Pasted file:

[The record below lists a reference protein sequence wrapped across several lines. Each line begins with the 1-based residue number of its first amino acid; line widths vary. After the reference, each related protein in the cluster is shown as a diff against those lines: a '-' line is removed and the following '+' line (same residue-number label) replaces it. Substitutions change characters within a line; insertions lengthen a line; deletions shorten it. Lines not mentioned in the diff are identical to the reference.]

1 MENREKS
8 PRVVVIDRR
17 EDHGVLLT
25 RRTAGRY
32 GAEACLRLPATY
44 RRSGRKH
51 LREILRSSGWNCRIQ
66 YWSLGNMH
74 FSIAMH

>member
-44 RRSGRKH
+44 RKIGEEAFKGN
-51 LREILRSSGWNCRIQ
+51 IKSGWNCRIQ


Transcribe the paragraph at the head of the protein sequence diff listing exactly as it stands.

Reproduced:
[The record below lists a reference protein sequence wrapped across several lines. Each line begins with the 1-based residue number of its first amino acid; line widths vary. After the reference, each related protein in the cluster is shown as a diff against those lines: a '-' line is removed and the following '+' line (same residue-number label) replaces it. Substitutions change characters within a line; insertions lengthen a line; deletions shorten it. Lines not mentioned in the diff are identical to the reference.]